Because I haven’t had to draw on those points, though, the initial stash has seen one devaluation, and I’m getting to the point where I need to spend some. So in the near future, off to Japan I go.

To be honest, I’ve thought about using some points for this purpose for a while now. But it’s finally at the point where I really need to.

Japan Travel Tips from People Who Have Been There

My first wealth of information is my friend.

My second wealth of information lays with my Japanese instructors, many of whom are actually Japanese. I’m taking lessons for free at the library.

My third wealth of information is the one I’m planning on sharing with you today. It comes from two awesome friends who have been there themselves.

First, let’s check out these great money-saving tips from the fantastic Tanja from Our Next Life:

We spent a lot less in Japan than we expected to because, although you CAN spend a ton there, there’s plenty of reasonably priced things to do, places to stay and things to eat!

Pocket WiFi. Because your phone won’t work in Japan.

We reserved a pocket WiFi online that was mailed to our first hotel, and then we dropped it at the airport when we flew home. It cost a few dollars a day to have unlimited data, even on the tops of mountains in Hokkaido.

You can also buy a SIM card, but we liked the WiFi option better so we could connect all our devices anywhere.

Getting Around Japan

For transportation, use local trains and subways, and you’ll never spend much.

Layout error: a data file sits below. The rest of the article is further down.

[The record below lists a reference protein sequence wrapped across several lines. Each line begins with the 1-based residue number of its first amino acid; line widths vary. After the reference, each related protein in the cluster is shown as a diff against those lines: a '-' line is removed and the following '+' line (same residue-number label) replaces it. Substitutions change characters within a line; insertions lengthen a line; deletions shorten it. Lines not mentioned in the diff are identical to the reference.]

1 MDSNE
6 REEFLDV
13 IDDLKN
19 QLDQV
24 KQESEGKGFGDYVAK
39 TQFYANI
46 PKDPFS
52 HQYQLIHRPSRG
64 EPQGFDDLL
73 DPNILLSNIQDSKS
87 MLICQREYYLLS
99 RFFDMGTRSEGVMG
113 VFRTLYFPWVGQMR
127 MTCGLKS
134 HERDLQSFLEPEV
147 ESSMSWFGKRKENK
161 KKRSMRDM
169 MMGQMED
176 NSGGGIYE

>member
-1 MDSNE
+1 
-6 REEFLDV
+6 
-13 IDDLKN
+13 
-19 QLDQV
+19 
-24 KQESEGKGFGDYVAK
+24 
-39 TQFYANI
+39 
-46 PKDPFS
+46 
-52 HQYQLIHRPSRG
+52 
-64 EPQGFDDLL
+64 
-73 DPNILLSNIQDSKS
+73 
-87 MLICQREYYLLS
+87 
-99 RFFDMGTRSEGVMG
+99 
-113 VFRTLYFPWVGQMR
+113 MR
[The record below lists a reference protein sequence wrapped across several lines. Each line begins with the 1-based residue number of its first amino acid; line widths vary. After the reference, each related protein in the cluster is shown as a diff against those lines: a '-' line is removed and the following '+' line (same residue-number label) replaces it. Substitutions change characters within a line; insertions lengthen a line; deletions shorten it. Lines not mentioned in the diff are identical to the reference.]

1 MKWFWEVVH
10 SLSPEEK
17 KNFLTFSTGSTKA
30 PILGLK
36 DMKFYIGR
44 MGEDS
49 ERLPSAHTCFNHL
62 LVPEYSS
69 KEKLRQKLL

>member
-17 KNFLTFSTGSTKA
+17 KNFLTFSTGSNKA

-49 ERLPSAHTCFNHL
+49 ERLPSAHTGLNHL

Taxis cost a ton, but the metro in Tokyo costs about a dollar a ride, and is easy to navigate with Google maps. If you’re traveling across the country, the bullet trains (shinkansen) look cool, but cost way more than regular trains, which will get you to the same places more economically.

If you decide you’d rather fly–like we did from Tokyo to Sapporo to go skiing–in-country flights can be expensive with cash, but cheap with miles. Flights on ANA, the largest Japanese airline, cost only 5,000 United miles each way, so for the two of us roundtrip it was 20,000 miles total for tickets that would have cost more than $1,000.

Lodging in Japan

For lodging, we stayed in budget hotels and paid about what you would pay in a big U.S. city. We could have gone cheaper by staying in hostels or capsule hotels, but decided we wanted a tiny bit of private space. (And I do mean tiny – rooms are quite wee!)

Affordable Eats in Japan